State COVID-19 dashboards fail to separate out test counts by method or manufacturer. Some states, such as Maine and Illinois, acknowledge that their test counts include all “nucleic acid-based tests,” not only the PCR tests which fall into this category. Other states, such as Oklahoma and Florida, report detailed data about the testing capacity of individual labs and point-of-care facilities, but fail to supply the testing models used at each location. South Carolina acknowledges a small number of “unknown” tests, for which the public health department is investigating possible categorizations. The Department of Health and Human Services, meanwhile, only reports PCR tests, absent counts of any other molecular test type.

And, returning to Abbott’s press release: the manufacturer admits that they “don’t know the details on who was tested and on which devices.” This leaves a lot of open questions about how rapid testing data are being collected; Abbott seems to imply that even the manufacturer itself does not have access to specific information about where and how their tests are in use. If I had to guess, I’d say that 11 million figure comes from bulk test orders sent out by facilities like my local clinic.

It’s great for healthcare responses that Abbott tests can be processed quickly on-site, in facilities like a healthcare clinic or a major political site. But public health departments don’t have relationships with clinics—they have relationships with testing laboratories. When tests aren’t sent out to a lab, it’s easy for them to fall through gaps in a data pipeline which relies on complex electronic reporting systems. (This is also a problem for antigen tests.)

So, the problem stands: Abbott ID NOW tests are in use across the country. 11 million of them have been distributed since March. But where are the tests being used, how many of them have returned positive results, and are they being used correctly—to quickly diagnose patients with COVID-19 symptoms? Without these data, it is difficult to determine whether Abbott’s test should be part of America’s testing strategy going forward.

Conflating antigen and PCR tests

I can’t discuss the data pitfalls of rapid COVID-19 testing without devoting a few paragraphs to antigen tests.

Five days before his positive COVID-19 test was made public, President Trump announced a plan to deploy 150 million antigen tests across the country. 100 million tests will go to state and territory public health departments, while the remaining 50 million will go to facilities supporting vulnerable populations such as nursing homes, hospice care facilities, and historically Black colleges. Trump discussed how useful antigen tests could be for screening, suggesting that teachers could be tested regularly.

The tests Trump praised are rapid antigen tests manufactured by Abbott, which received FDA Emergency Use Authorization at the end of August. Abbott’s antigen tests are cheap—each one costs $5. And, like the ID NOW tests, they’re fast—patients receive results in 15 minutes. But, also like the ID NOW tests, antigen tests are more effective for symptomatic people.

Here is how Alexis Madrigal and Rob Meyer explain it, in an article for The Atlantic published this past week:

If distributed en masse and used to screen asymptomatic people, these antigen tests will deliver hundreds of thousands—if not millions—of false results, they say. False negatives could lead to reckless behavior by people who don’t know they’re sick. False positives can also put people at risk: If a virus-free nursing-home resident with a false positive is placed in a COVID-19 ward, that person could become infected.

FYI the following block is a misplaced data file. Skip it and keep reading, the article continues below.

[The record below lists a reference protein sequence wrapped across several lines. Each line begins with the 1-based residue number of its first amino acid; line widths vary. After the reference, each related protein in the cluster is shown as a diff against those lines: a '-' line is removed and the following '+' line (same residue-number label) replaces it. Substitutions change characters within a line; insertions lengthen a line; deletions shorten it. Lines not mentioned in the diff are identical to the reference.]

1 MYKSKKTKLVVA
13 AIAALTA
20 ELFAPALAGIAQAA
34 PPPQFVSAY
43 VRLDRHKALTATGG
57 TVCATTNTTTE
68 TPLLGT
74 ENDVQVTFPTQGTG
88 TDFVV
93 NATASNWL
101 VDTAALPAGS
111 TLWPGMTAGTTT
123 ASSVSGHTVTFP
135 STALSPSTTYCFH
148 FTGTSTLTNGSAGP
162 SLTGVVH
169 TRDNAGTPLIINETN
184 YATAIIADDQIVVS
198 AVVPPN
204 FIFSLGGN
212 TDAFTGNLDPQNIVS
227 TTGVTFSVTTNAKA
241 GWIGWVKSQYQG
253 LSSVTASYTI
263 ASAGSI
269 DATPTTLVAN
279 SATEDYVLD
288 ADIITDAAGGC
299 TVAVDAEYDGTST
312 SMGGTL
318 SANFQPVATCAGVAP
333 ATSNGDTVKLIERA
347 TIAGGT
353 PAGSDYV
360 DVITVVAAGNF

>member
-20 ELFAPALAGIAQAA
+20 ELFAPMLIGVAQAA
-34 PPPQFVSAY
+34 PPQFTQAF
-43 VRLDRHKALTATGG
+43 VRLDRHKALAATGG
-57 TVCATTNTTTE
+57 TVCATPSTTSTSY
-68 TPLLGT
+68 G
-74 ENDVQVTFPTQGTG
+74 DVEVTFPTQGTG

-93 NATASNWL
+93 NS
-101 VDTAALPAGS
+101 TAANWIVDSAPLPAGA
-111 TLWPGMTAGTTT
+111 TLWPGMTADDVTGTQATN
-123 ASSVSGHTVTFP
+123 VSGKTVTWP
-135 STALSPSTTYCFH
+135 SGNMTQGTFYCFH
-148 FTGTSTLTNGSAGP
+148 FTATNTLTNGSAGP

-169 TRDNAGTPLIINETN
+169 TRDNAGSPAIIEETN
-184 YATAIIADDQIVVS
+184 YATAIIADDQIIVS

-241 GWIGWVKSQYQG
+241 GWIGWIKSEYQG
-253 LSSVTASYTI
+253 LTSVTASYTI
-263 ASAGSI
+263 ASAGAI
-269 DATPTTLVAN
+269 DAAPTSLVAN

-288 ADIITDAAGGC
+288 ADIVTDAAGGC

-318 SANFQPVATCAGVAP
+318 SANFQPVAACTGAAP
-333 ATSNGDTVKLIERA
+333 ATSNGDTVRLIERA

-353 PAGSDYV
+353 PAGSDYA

Not even antigen testing’s trial run—nursing home deployment—is going well. Nevada’s public health department recently instructed nursing homes to stop using antigen tests due to their rate of false positives, a move which was heavily criticized by HHS testing czar Admiral Brett Giroir.

This is not to say that antigen tests are useless; their utility is still being debated in epidemiological and public health circles. The advantages of these cheap, fast tests may outweigh the dangers of their low sensitivity. But to truly understand this problem, we need access to better antigen test data—not just 60 tests from Nevada nursing homes (the sample size upon which that state’s decision was made).

If 11 million Abbott ID NOW tests are a data concern, 150 million Abbott antigen tests are a data minefield. For the past month, I’ve been working on an analysis for the COVID Tracking Project which covers how states are reporting—and failing to report—antigen test results. This analysis is set to be released in the next week, in all its detailed glory. But I can tell you now that the majority of states are not reporting antigen tests in separate counts from DNA-based tests, just as the majority of states are not reporting other types of DNA-based tests as separate from PCR tests. In fact, several states now specifically report that their testing counts combine PCR and antigen tests in one figure.

When two different test types are conflated in a single total figure, it is difficult to analyze the progression of how either test is being used. I can’t tell you how many antigen tests are being put to use across the country, or how effective they are at containing COVID-19 in a given community, if these test numbers are lumped in with another test type. Test lumping also presents a(nother) challenge for test positivity calculations, as antigen and PCR tests have very different sensitivity levels.

And even the few separate antigen test counts that states do report are likely significant undercounts of the actual scale of antigen testing going on in the U.S. As I mentioned earlier, no data reporting pipelines are set up for tests that occur rapidly in point-of-care settings. The Center for Medicare & Medicaid Services (CMS) does not report the number of antigen tests that have occurred in nursing homes, for example.

So far, it appears that state and federal public health agencies alike are unprepared to report the results of antigen tests. Before the White House deploys its 150 million Abbott antigen tests, I hope to see that change.